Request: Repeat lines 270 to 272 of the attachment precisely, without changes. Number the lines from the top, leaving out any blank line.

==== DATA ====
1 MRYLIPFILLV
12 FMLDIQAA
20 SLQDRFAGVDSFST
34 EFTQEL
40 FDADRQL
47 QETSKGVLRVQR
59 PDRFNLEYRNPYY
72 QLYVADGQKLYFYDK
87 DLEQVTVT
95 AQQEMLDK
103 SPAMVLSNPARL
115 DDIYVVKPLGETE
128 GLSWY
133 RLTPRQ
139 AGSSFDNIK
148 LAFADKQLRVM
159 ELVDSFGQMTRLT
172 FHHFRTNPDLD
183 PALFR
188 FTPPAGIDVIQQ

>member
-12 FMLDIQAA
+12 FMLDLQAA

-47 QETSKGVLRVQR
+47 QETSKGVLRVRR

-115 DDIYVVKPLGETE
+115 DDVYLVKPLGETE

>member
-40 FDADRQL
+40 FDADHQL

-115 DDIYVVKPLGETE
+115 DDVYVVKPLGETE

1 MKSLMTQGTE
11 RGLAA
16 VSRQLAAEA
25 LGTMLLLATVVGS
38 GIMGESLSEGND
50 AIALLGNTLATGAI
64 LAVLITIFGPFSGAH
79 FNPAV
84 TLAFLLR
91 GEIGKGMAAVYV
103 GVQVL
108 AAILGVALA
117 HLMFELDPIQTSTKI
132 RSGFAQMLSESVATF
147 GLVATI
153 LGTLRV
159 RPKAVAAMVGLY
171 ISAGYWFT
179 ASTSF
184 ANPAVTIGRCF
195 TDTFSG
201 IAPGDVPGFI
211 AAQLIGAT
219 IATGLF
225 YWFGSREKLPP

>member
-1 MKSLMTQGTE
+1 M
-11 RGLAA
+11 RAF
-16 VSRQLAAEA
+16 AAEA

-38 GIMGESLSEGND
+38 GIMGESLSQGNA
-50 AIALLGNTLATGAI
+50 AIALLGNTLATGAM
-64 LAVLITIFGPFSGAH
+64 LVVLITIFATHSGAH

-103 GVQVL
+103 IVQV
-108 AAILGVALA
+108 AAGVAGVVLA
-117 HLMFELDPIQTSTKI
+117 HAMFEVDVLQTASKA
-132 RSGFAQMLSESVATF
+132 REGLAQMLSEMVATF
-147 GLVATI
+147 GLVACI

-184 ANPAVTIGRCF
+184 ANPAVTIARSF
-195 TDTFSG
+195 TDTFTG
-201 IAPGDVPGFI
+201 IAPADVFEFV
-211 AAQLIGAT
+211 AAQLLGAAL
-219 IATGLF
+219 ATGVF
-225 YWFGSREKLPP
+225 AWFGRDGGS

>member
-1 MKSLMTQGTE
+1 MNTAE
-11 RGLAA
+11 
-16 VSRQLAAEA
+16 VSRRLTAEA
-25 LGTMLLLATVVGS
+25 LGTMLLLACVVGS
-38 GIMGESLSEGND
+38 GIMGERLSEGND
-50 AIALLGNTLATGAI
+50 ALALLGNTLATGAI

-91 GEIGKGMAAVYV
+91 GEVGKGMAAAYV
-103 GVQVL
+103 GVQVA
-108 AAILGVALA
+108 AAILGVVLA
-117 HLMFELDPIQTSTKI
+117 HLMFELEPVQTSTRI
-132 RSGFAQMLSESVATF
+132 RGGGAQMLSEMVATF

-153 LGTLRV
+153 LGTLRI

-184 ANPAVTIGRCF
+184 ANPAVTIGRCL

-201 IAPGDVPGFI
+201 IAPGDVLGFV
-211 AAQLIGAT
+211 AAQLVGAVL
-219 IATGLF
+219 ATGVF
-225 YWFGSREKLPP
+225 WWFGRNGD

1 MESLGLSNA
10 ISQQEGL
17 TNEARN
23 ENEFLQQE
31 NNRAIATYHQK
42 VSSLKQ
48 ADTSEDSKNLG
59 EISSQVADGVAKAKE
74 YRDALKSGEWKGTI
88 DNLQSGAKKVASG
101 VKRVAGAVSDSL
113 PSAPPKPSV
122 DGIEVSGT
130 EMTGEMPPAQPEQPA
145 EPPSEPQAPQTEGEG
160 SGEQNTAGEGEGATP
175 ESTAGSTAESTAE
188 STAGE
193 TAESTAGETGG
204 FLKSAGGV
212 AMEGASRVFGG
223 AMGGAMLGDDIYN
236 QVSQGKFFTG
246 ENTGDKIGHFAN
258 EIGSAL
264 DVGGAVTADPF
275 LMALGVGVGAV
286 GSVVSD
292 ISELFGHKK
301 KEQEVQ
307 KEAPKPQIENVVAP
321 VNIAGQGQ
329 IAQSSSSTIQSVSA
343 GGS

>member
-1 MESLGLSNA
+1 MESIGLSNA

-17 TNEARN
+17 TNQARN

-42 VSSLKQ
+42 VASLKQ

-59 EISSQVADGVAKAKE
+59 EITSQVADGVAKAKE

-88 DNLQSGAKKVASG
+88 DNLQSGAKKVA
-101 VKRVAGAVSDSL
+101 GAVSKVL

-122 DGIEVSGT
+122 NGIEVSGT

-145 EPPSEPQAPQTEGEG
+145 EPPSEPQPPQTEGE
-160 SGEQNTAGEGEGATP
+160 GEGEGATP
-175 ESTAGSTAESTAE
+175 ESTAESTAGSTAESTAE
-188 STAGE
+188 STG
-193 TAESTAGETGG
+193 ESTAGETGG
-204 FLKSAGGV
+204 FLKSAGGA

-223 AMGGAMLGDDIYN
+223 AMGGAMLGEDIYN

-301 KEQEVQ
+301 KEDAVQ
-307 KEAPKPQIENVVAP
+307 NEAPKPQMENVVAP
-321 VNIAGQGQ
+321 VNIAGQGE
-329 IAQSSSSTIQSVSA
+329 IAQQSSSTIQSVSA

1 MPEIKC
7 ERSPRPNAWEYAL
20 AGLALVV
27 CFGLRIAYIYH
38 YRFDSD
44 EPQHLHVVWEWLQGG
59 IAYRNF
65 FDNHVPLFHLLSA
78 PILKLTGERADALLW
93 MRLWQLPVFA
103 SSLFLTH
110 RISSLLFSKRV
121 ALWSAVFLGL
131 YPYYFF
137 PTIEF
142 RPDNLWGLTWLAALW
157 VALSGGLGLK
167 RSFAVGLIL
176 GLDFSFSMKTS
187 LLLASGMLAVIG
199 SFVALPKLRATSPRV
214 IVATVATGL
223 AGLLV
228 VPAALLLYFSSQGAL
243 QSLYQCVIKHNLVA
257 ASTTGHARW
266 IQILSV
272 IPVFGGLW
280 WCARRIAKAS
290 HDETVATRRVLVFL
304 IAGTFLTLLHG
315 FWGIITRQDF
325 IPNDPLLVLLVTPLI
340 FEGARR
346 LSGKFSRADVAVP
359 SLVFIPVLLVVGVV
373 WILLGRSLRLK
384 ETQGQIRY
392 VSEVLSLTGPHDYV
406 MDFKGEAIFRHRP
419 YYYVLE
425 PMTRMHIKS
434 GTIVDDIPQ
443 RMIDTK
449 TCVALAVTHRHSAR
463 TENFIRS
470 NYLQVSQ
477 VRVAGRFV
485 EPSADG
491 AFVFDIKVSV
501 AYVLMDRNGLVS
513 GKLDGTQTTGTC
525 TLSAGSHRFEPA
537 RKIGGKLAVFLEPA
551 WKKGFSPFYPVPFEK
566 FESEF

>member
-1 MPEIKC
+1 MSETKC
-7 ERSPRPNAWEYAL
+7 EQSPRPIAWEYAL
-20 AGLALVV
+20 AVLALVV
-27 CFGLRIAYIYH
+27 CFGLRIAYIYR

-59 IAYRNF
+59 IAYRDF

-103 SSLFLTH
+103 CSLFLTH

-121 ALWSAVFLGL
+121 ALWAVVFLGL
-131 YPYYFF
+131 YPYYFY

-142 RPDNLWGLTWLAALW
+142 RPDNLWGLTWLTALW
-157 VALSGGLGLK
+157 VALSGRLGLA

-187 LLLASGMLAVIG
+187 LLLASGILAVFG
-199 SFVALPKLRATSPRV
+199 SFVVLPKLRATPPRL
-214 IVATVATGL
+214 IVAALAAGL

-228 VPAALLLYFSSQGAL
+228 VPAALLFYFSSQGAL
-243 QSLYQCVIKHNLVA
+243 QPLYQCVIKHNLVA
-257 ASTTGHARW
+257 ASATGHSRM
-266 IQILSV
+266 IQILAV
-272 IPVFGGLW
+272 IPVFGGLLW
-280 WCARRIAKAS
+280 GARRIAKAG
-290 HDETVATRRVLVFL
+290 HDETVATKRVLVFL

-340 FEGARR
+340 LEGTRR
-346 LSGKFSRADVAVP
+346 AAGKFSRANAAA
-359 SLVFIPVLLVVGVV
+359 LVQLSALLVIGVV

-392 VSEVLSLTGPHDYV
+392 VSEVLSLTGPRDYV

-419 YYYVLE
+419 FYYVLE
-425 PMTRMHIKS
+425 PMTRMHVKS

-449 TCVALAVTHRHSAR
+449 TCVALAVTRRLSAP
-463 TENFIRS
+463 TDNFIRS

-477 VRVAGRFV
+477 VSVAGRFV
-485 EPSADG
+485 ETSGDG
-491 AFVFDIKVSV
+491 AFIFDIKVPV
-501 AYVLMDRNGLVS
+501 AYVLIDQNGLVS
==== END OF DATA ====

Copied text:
-131 YPYYFF
+131 YPYYFY

-142 RPDNLWGLTWLAALW